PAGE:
Fun-filled action comedy.

The violence is light, the comedy witty, the story line over the top.
Teen, 14 years old Written bymrekuc December 16, 2017

Very Entertaining and Funny movie for a family

Great Funny Movie for the entire family about a guy trying to get to a poker tournament and a woman who will do anything to stop him to secure the victory for h... Continue reading
Teen, 17 years old Written bydavispittman January 8, 2017

Great fun for families!

This film adaptation of the classic western television show has it all: humor, action, great acting with good characters, and funny writing. The casting is per... Continue reading

What's the story?

Bret Maverick, a very popular television character from the 1950s and 1960s, is brought to life again by Mel Gibson in this comic adventure made decades later. Maverick is a consummate gambler, a world-class romantic hero, and a natural born master of the one-liner. He's on his way to a high-stakes poker tournament where he hopes to win the big money and cement his reputation as the best poker player on the continent. Still $3000 short of the entrance fee, he's hoping to collect some outstanding debts and enjoy the journey. Instead, he encounters two rivals for the poker title (including the elegant and unscrupulous Annabelle Bransford, played by Jodie Foster), a mysterious lawman (James Garner, who was the original TV Maverick), and various baddies (including Alfred Molina and James Coburn) who seem hell-bent on his not finishing the trip. After a series of hair-raising adventures and near-death experiences, Maverick arrives on the paddle-steamer where the tournament is to be held, only to be met by even more danger and duplicity.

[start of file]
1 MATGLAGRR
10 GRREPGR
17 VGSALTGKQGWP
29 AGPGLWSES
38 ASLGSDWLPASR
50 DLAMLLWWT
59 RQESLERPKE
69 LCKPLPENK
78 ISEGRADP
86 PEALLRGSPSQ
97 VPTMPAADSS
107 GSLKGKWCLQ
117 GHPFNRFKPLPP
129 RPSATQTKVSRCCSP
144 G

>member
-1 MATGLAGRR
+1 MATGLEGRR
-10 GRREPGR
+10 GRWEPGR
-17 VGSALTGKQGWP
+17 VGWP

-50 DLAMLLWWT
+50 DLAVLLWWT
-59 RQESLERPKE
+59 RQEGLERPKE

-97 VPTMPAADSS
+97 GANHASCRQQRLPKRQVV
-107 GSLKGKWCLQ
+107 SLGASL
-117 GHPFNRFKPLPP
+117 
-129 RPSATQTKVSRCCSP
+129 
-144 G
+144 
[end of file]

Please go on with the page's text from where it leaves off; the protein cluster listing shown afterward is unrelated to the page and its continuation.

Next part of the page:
Is it any good?

An amusing script by William Goldman, slick direction, and charming (if not to be taken seriously) performances by the principals provide some fun, thrills, and clever plot twists. The filmmakers pay homage to the Western genre by using a number of classic Western character actors to good advantage in some of the smaller roles. And the scenes with Graham Greene and his band of Native American warriors are the funniest and most thought-provoking. At over two hours, however, there aren't quite enough laughs, inspired adventures, or mind-bending story elements to put it in a class with the great caper films.

Talk to your kids about ...

  • Families can talk about how this movie is a different type of Western. What are some of the things that show us that this isn't an actual portrayal of the Old West, but a humorous and fond look backwards?

  • What does the movie say about appearance versus reality? Which people pretend to be one thing but are really something else? Which people have surprising secrets?

  • What do you think the filmmakers are hoping you'll understand about movie stereotyping?

Movie details

Our editors recommend

For kids who love action

Themes & Topics